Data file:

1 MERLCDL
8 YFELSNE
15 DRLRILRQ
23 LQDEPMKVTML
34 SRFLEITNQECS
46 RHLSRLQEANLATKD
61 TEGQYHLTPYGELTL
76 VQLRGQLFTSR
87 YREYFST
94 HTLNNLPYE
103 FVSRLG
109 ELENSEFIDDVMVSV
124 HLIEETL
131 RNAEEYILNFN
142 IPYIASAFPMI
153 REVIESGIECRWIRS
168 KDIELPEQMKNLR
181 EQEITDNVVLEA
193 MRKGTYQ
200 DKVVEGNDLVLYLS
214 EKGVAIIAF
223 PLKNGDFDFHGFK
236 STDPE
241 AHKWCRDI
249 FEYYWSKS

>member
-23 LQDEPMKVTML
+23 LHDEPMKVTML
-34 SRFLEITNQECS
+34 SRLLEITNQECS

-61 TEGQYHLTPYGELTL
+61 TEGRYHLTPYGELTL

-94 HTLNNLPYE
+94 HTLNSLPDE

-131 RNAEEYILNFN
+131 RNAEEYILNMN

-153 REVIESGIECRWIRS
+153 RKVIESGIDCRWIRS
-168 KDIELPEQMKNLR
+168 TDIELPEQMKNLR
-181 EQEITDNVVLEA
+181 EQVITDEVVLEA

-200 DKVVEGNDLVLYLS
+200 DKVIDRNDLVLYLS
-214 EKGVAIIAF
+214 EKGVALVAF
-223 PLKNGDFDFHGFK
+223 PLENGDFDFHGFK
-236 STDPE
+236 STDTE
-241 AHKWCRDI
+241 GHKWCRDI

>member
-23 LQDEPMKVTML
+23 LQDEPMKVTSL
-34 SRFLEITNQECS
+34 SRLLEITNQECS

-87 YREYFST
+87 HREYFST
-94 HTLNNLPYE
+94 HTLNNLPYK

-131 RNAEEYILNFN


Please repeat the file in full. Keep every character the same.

1 MERLCDL
8 YFELSNE
15 DRLRILRQ
23 LQDEPMKVTML
34 SRFLEITNQECS
46 RHLSRLQEANLATKD
61 TEGQYHLTPYGELTL
76 VQLRGQLFTSR
87 YREYFST
94 HTLNNLPYE
103 FVSRLG
109 ELENSEFIDDVMVSV
124 HLIEETL
131 RNAEEYILNFN
142 IPYIASAFPMI
153 REVIESGIECRWIRS
168 KDIELPEQMKNLR
181 EQEITDNVVLEA
193 MRKGTYQ
200 DKVVEGNDLVLYLS
214 EKGVAIIAF
223 PLKNGDFDFHGFK
236 STDPE
241 AHKWCRDI
249 FEYYWSKS

>member
-23 LQDEPMKVTML
+23 LHDEPMKVTML
-34 SRFLEITNQECS
+34 SRLLEITNQECS

-61 TEGQYHLTPYGELTL
+61 TEGRYHLTPYGELTL

-94 HTLNNLPYE
+94 HTLNSLPDE

-131 RNAEEYILNFN
+131 RNAEEYILNMN

-153 REVIESGIECRWIRS
+153 RKVIESGIDCRWIRS
-168 KDIELPEQMKNLR
+168 TDIELPEQMKNLR
-181 EQEITDNVVLEA
+181 EQVITDEVVLEA

-200 DKVVEGNDLVLYLS
+200 DKVIDRNDLVLYLS
-214 EKGVAIIAF
+214 EKGVALVAF
-223 PLKNGDFDFHGFK
+223 PLENGDFDFHGFK
-236 STDPE
+236 STDTE
-241 AHKWCRDI
+241 GHKWCRDI

>member
-23 LQDEPMKVTML
+23 LQDEPMKVTSL
-34 SRFLEITNQECS
+34 SRLLEITNQECS

-87 YREYFST
+87 HREYFST
-94 HTLNNLPYE
+94 HTLNNLPYK

-131 RNAEEYILNFN